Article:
Microsoft Acquires ZeniMax, Bolsters Gaming Portfolio
Our fair value estimate remains for the wide-moat company, but we think the acquisition suggests gaming is becoming more important internally.
Microsoft (MSFT) announced the acquisition of ZeniMax Media, owner of Bethesda Softworks, one of the largest privately held game developers and publishers in the world. The all-cash deal for $7.5 billion is expected to close between January and June 2021. While no financial metrics were provided for ZeniMax, Microsoft expects the deal to have "minimal impact" on non-GAAP operating income in fiscal 2021 and 2022. Bringing ZeniMax’s various studios into the fold ups Microsoft’s internal studio count from 15 to 23. To the gaming world, we think this deal, combined with recent Xbox introductions, emphatically underscores that the gaming segment is important to Microsoft and the company expects to remain a leader for years to come. Overall, we think adding content to the gaming platform is strategically important, so we view the deal as strategically sound. Our $228 fair value estimate and wide moat rating are unchanged.
We believe Bethesda’s titles, including The Elder Scrolls, Fallout, Doom, Quake, and Wolfenstein, are iconic and will be important additions to the GamePass catalog, which now boasts 15 million subscribers. Ultimately, a $7.5 billion transaction is immaterial to Microsoft. For comparison, Epic Games’ June 2020 financing valued it at about $17 billion based on an estimated $5 billion in revenue, which implies a price/sales multiple of 3.4 times for that deal, while publicly traded analogs such as Activision, Electronic Arts, and TakeTwo, among others, trade at a median price/sales of 5.9 times. Using these multiples as guardrails suggests ZeniMax's revenue could be in a range of $1.3 billion-$2.2 billion for calendar 2020. At the midpoint, this represents about 1% of Microsoft’s revenue, which, when coupled with a cash hoard of $136.5 billion, demonstrates that the transaction is clearly not material to the financial operations of Microsoft. We do, however, think it suggests gaming is becoming more important internally.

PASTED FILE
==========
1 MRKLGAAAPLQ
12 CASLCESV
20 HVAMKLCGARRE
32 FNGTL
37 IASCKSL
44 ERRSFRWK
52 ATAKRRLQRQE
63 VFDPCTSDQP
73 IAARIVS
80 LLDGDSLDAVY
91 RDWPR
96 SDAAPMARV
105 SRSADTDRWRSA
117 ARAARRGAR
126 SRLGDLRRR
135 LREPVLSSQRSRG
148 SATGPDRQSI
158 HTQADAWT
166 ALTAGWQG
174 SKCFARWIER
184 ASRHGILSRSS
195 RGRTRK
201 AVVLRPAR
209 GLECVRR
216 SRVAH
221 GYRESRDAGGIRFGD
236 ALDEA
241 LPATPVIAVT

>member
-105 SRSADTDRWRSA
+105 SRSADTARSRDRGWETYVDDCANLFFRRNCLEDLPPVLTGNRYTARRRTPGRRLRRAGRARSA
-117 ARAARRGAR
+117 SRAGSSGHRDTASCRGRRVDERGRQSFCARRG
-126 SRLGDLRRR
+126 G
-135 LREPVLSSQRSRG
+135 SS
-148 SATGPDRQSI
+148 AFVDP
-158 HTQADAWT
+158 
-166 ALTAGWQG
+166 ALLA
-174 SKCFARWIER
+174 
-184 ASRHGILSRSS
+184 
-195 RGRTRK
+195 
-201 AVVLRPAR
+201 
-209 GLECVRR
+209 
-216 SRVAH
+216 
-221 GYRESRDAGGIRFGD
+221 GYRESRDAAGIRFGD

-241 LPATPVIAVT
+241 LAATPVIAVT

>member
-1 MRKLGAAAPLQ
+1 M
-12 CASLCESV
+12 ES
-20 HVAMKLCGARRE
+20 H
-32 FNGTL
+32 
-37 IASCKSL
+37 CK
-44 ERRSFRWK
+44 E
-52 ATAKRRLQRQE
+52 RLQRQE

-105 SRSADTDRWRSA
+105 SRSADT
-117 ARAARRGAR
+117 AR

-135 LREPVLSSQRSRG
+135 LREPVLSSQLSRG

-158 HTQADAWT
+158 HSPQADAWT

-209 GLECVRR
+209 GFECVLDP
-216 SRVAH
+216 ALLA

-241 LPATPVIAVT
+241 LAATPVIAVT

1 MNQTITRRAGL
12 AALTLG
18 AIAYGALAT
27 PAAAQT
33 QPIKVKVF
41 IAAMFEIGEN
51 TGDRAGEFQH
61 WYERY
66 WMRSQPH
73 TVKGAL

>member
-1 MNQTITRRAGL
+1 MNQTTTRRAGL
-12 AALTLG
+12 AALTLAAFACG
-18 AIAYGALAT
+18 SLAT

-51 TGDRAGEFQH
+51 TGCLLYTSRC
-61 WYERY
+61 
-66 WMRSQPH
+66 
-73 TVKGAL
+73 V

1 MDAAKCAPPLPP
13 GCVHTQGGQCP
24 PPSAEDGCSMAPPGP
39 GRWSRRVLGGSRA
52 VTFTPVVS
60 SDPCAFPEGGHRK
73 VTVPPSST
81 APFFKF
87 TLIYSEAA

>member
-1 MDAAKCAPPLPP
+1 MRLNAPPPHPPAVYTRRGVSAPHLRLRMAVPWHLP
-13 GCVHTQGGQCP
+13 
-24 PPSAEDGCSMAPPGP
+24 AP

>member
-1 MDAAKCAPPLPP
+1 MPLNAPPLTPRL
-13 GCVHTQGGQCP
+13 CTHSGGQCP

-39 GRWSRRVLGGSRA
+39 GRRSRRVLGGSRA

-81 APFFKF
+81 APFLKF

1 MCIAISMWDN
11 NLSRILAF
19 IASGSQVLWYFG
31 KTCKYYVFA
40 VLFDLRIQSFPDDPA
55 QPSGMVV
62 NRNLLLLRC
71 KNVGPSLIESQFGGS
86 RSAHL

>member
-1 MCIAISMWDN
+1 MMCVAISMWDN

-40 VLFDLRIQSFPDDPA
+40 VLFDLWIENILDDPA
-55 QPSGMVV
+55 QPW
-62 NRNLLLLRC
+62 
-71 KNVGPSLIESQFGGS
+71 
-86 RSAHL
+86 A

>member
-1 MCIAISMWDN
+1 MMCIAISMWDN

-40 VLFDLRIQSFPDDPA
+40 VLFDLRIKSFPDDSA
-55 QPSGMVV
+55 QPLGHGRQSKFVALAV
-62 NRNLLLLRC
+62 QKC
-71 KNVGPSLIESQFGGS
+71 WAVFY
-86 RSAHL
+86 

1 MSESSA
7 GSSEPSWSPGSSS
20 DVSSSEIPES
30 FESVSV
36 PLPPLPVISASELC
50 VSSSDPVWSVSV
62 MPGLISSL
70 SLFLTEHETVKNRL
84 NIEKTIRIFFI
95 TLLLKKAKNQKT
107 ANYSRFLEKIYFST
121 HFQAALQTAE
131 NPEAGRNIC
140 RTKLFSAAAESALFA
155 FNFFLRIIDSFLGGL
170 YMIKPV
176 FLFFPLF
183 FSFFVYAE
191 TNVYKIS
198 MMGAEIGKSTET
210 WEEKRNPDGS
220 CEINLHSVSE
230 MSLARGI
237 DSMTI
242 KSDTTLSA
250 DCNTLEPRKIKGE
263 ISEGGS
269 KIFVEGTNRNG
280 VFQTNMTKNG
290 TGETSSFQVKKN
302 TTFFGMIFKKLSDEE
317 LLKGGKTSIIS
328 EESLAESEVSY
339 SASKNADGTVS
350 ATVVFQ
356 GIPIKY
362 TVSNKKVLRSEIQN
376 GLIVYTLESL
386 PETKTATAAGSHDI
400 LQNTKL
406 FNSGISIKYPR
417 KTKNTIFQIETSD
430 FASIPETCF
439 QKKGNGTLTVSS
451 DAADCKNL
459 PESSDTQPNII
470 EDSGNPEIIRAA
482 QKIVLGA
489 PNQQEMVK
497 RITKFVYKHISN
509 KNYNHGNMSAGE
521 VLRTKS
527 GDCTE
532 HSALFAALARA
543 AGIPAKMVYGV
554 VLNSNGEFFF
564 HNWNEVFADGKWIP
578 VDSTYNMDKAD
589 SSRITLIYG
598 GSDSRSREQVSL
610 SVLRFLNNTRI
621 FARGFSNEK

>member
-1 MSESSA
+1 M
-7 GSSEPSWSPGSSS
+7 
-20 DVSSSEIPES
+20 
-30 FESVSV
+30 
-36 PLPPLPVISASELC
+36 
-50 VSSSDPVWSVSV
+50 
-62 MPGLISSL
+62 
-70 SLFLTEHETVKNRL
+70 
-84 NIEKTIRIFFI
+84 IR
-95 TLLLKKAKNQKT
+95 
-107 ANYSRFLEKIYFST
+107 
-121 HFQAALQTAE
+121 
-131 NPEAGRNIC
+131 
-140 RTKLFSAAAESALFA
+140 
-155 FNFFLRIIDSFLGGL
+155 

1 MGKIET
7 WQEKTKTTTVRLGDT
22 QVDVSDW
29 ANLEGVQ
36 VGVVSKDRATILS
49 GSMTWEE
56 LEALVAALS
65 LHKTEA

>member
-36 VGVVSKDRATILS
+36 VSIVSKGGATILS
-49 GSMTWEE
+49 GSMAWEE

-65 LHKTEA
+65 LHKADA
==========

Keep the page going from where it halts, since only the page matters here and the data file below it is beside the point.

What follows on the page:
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Dan Romanoff does not own shares in any of the securities mentioned above. Find out about Morningstar’s editorial policies.